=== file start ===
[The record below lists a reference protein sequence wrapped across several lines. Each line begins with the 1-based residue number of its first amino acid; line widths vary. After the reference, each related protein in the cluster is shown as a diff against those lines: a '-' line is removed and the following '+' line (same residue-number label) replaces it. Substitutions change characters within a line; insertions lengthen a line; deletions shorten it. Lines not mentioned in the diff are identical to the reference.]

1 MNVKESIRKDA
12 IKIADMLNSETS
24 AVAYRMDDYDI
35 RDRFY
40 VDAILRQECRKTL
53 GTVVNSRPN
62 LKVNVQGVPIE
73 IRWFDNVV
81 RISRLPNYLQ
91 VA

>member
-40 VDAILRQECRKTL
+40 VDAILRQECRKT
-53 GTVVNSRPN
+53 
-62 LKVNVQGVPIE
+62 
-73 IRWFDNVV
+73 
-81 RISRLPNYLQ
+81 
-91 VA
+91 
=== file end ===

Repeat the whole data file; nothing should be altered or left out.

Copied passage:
[The record below lists a reference protein sequence wrapped across several lines. Each line begins with the 1-based residue number of its first amino acid; line widths vary. After the reference, each related protein in the cluster is shown as a diff against those lines: a '-' line is removed and the following '+' line (same residue-number label) replaces it. Substitutions change characters within a line; insertions lengthen a line; deletions shorten it. Lines not mentioned in the diff are identical to the reference.]

1 MNVKESIRKDA
12 IKIADMLNSETS
24 AVAYRMDDYDI
35 RDRFY
40 VDAILRQECRKTL
53 GTVVNSRPN
62 LKVNVQGVPIE
73 IRWFDNVV
81 RISRLPNYLQ
91 VA

>member
-40 VDAILRQECRKTL
+40 VDAILRQECRKT
-53 GTVVNSRPN
+53 
-62 LKVNVQGVPIE
+62 
-73 IRWFDNVV
+73 
-81 RISRLPNYLQ
+81 
-91 VA
+91 